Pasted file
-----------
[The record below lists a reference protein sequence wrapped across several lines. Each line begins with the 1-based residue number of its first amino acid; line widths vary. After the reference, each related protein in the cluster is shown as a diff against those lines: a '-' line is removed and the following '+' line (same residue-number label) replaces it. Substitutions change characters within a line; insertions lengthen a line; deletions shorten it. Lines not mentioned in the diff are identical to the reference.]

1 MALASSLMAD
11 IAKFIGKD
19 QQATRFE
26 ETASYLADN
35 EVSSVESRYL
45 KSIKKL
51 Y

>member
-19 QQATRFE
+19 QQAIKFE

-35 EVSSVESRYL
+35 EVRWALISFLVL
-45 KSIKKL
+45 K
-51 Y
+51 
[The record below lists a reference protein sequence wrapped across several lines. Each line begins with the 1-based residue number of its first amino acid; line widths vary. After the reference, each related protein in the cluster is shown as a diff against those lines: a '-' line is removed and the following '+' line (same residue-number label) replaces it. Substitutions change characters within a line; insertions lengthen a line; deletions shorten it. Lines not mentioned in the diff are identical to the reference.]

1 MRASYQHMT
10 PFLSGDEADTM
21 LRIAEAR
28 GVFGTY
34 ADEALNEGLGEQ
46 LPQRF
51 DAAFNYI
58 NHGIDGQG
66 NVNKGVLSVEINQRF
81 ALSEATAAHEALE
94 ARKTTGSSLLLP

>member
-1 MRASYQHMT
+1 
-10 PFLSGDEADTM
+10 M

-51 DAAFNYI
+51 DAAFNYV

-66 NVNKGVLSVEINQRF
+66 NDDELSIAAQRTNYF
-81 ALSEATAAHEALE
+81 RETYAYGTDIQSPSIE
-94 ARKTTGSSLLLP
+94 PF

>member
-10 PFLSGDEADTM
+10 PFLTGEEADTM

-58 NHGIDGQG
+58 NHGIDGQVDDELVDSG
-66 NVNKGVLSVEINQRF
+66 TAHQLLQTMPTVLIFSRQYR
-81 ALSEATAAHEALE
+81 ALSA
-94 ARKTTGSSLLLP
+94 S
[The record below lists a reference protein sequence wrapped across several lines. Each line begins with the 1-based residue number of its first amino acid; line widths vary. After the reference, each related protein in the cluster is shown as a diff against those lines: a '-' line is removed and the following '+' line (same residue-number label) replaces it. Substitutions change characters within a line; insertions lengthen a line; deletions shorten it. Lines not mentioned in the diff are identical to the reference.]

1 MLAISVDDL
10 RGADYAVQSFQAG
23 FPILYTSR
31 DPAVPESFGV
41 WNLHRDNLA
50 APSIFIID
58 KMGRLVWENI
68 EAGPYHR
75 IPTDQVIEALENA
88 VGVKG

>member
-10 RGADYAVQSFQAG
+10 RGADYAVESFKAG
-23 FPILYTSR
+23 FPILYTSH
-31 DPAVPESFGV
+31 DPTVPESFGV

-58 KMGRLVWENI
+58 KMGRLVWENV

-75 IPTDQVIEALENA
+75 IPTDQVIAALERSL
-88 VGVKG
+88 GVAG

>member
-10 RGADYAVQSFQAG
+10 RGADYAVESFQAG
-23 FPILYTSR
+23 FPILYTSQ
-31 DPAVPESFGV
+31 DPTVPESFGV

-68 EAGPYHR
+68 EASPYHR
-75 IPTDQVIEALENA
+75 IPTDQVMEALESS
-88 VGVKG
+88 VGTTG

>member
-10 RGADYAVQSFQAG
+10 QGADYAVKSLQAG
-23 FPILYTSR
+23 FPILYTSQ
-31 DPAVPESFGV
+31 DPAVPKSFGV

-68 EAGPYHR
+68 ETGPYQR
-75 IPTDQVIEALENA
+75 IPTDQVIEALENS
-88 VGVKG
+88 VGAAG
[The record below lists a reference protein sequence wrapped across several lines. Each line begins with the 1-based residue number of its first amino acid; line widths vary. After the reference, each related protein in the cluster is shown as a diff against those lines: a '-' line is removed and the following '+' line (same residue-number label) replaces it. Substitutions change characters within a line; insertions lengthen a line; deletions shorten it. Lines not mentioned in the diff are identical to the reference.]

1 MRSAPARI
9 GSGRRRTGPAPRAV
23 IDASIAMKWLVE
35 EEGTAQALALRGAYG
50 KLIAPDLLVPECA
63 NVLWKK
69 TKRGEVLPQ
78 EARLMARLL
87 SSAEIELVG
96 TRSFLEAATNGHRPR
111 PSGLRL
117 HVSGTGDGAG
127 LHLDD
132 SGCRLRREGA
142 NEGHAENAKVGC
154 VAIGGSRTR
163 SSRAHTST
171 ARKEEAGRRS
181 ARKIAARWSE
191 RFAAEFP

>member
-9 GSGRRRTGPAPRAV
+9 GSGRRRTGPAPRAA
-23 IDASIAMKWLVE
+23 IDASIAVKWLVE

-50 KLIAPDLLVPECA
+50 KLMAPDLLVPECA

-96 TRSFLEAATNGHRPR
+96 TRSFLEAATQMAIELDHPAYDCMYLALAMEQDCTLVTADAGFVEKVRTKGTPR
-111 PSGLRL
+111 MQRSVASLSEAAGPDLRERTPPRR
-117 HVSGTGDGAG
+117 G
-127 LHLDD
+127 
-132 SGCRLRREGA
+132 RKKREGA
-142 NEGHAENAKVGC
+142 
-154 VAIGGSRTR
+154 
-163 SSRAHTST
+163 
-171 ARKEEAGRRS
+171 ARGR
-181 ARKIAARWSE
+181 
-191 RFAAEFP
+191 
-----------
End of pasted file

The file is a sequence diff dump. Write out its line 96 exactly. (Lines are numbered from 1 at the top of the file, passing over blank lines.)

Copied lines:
-31 DPAVPESFGV